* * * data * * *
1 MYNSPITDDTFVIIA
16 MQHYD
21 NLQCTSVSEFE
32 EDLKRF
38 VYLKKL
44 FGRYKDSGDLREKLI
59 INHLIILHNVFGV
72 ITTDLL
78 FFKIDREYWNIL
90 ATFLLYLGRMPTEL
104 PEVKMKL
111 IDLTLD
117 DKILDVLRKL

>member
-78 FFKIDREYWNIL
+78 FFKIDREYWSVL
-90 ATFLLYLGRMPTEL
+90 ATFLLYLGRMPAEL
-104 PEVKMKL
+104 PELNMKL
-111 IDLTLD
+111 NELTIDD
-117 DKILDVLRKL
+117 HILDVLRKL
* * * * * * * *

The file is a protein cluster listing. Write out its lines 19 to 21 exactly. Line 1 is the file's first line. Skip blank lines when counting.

-104 PEVKMKL
+104 PELNMKL
-111 IDLTLD